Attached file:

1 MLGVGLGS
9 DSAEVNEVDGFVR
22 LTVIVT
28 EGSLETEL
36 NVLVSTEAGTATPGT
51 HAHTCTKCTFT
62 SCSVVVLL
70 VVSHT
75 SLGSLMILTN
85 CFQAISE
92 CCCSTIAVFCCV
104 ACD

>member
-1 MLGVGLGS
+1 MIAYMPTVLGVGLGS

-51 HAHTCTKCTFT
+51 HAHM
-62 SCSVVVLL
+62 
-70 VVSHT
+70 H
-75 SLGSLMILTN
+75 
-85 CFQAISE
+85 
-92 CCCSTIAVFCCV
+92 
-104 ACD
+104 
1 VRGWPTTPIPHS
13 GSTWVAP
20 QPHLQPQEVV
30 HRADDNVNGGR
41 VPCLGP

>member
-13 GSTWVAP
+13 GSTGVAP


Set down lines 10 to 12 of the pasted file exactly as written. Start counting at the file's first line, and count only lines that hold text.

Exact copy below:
85 CFQAISE
92 CCCSTIAVFCCV
104 ACD